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FFA emblem

The FFA seal is seen in this courtesy photo.

While writing an article on past state FFA officers, I ran across some FFA trivia:

1) The original National Future Farmers of America was organized in 1928 in Kansas City.

2) The official colors of the FFA are national blue and corn gold, adopted in 1929.

3) The FFA jacket was adopted as official dress in 1933. More than 50,000 FFA jackets are manufactured every year.

4) In 1950, Congress granted FFA a federal charter, making it an integral, intracurricular part of public agricultural instruction under the National Vocation Education Acts.

5) Girls were not allowed membership in Future Farmers of America until 1969. Before then, girls had their own unaffiliated group called Future Homemakers of America (FHA). The FHA later became known as Family, Career and Community Leaders of America (FCCLA).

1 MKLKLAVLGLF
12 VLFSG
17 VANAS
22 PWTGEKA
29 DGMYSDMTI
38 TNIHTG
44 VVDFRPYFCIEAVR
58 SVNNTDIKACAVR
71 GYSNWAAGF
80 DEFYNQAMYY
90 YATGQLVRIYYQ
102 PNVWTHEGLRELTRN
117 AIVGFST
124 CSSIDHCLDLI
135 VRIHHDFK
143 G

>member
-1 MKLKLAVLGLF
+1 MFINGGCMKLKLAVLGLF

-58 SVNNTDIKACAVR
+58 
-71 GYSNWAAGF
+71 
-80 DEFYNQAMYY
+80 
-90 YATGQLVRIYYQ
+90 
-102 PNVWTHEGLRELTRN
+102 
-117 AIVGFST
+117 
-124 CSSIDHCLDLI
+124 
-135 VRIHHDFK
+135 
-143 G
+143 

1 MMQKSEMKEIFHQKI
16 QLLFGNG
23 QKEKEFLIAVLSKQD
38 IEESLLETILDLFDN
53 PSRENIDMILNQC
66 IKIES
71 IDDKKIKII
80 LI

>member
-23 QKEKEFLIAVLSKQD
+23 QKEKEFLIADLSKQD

6) Females make up 43 percent of FFA members and 47 percent of state leadership positions.

7) Blacks were also not allowed in FFA, until 1965. FHA didn't allow blacks as members until the same year.

8) Sixteen states in the South had alternative organizations set up for blacks: New Farmers of America (NFA) and New Homemakers of America (NHA).

9) The name was changed in 1988 to the National FFA Organization, to better reflect its expansion into more diverse agricultural fields, including marketing, processing, communications, education, horticulture, production, natural resources, forestry, agribusiness and more.

10) FFA receives no federal funding.

11) About 70 percent of FFA members live in rural/farm areas. About 10 percent live in urban and suburban areas, and 19 percent live in small towns.

12) FFA membership is more than half a million, with 7,489 chapters in all 50 states, Puerto Rico and the Virgin Islands.

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